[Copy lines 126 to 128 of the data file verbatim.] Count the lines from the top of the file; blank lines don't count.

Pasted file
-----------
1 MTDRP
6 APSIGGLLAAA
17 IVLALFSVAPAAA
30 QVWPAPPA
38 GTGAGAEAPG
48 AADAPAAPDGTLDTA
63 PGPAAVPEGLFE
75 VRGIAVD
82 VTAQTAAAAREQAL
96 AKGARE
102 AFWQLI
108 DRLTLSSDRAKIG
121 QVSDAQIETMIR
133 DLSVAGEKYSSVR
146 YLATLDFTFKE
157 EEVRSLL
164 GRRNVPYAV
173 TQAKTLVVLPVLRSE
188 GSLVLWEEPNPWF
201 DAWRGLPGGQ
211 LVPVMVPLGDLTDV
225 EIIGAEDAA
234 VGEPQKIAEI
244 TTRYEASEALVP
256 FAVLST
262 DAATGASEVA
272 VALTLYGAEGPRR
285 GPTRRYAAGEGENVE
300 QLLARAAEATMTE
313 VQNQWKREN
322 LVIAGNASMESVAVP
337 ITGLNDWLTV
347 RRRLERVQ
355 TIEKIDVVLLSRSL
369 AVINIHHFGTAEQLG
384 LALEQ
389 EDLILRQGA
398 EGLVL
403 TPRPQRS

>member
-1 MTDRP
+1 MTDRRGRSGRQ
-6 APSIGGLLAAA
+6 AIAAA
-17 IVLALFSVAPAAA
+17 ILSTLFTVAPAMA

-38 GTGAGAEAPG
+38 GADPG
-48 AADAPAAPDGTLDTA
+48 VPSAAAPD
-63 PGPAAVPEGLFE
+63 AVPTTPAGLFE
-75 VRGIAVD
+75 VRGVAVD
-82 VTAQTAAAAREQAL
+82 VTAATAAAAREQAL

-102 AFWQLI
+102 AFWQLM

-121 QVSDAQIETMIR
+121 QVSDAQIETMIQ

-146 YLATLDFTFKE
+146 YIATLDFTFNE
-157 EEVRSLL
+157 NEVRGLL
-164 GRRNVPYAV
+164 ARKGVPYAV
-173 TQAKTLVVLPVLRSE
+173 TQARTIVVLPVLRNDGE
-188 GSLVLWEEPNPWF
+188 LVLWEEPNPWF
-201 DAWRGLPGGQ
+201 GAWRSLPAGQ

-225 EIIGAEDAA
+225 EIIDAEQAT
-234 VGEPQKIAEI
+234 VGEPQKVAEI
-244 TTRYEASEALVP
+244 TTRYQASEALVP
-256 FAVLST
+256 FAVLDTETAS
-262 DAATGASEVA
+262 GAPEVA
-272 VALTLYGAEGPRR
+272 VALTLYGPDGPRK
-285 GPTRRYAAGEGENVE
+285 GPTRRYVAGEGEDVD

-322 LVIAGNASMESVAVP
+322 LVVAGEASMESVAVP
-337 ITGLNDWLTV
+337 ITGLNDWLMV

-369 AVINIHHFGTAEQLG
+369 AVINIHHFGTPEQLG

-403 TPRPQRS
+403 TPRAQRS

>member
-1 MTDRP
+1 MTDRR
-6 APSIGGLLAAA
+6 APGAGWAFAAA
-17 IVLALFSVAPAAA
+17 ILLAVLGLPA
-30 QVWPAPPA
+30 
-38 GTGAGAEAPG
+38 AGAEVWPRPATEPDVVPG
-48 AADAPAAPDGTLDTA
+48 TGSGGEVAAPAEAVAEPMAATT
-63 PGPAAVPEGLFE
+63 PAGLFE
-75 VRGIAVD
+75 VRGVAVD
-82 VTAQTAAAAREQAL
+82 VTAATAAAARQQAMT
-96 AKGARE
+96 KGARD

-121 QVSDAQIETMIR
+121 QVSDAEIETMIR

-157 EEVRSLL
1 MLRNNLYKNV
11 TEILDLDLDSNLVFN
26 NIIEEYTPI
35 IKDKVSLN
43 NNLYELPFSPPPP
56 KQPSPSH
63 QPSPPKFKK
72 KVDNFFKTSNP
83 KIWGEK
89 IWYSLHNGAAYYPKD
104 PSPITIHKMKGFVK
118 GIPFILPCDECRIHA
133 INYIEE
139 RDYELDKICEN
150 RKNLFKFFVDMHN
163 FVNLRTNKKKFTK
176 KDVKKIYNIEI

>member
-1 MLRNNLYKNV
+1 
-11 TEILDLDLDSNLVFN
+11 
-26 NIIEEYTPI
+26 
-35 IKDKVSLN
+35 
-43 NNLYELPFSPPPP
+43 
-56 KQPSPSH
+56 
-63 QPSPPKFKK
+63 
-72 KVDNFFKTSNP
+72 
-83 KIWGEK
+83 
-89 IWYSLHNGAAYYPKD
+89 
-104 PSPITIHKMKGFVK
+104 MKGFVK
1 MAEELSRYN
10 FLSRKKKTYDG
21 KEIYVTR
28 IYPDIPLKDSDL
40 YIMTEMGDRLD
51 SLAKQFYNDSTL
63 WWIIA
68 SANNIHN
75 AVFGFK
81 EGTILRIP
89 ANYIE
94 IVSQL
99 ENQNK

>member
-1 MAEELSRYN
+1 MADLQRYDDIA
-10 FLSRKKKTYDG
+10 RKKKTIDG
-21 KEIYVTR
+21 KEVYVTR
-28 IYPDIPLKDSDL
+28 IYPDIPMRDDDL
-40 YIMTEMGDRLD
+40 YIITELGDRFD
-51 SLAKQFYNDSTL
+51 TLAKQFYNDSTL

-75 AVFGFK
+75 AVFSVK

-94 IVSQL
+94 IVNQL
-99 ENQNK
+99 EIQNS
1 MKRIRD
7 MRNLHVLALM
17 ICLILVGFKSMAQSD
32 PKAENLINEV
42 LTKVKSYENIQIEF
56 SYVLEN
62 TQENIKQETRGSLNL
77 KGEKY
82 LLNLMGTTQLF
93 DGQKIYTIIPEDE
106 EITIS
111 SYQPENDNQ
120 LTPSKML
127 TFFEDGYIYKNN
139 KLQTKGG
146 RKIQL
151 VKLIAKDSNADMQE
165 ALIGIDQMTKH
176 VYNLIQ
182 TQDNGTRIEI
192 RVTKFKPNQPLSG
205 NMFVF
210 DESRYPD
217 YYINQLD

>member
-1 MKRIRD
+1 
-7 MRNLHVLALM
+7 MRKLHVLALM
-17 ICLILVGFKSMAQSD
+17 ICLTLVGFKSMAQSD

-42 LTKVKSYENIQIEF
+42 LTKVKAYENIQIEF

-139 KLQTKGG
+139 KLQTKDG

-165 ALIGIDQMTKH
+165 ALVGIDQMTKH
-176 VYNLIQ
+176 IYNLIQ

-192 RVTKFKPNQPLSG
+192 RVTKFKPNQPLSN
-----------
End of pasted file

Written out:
72 KVDNFFKTSNP
83 KIWGEK
89 IWYSLHNGAAYYPKD